We strongly protest at the reported behaviour of Sri Lankan cricketer Aravinda de Silva, in using foul language, making rude gestures and attempting to attack Mr. Anuruddha Lokuhapuarachchi, Photo Journalist of Reuters News Service. Mr. Lokuhapuarachchi had been subjected to intimidation and threats while he was carrying out his professional duties, photographing members of the Sri Lankan team during training at the SSC grounds, states a Press release issued by the Prajathanthra Foundation for the Freedom of Expression. Prajathanthra convenor Lucien Rajakarunanayake states: Aravinda de Silva like all others enjoy the Freedom of Expression, but this freedom should not be mistaken for the right to abuse and use foul language on persons carrying on their legitimate duty. Further he has no right whatever to threaten or attempt to assault a person carrying on such legitimate professional duties. What Aravinda has shown in this instance is his contempt for the right and freedom of the journalist to report on a matter of public interest.


Waging war in silence

Uvindu Kurukulasuriya

Press freedom: The Sri Lankan government won the battle by effectively shutting out access and allowing only selected media to join guided tours

Are governments at war winning the battle of controlling the international media? Of course they are. The Sri Lankan government has already won that battle.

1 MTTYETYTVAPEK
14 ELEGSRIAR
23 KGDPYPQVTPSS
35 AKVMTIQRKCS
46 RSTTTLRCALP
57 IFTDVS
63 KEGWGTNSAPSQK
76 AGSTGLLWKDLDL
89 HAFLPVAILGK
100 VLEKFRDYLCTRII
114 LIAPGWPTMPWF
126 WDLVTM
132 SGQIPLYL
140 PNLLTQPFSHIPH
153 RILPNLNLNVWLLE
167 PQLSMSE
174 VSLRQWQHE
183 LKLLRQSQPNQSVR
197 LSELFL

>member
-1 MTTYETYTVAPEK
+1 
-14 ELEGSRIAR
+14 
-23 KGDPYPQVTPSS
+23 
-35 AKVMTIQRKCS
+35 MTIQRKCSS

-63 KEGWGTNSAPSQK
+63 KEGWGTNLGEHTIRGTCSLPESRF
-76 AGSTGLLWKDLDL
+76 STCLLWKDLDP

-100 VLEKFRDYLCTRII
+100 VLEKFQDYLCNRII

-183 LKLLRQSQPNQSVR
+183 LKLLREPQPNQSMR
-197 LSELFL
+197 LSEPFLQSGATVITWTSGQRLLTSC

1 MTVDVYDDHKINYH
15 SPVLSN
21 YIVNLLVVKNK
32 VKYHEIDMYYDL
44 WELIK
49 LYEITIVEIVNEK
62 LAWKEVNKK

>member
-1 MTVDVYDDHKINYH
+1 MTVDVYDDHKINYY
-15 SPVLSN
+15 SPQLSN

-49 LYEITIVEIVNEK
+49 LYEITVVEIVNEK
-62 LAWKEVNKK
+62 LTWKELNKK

Why am I saying this in this year's World Press Freedom Day discussion? Because my own experience in my country, Sri Lanka, provides no alternative for me.

As the Sri Lankan government, in conjunction with the army, continues to push toward a military solution and announcing that victory against the LTTE is imminent, independent information about the war has been reduced to a minimum. As one foreign correspondent said to the latest press freedom mission, "We have had no access to the field of operations for a year and now authorities refuse to give us casualty figures." One photographer working for an international news agency said: "Now they are even banning some media from covering military parades."

The government has decided to stop releasing figures for soldiers killed and wounded in the conflict; for the past several months, the army had already stopped releasing numbers of soldiers "missing in action". In April 2008 the army banned the media from going into hospitals where soldiers wounded after bloody battles in the north were being treated.

There is no longer a single foreign correspondent in Jaffna. The last to leave, Vincent Jeyan, was a stringer for the Associated Press. He was forced to leave the country after receiving death threats. Almost five local correspondents for foreign outlets were forced to leave the country, including prominent journalist and CNN correspondent Iqbal Athas, Anuruddha Lokuhapuarachchi from Reuters and Gamunu Amarasinghe from the AP.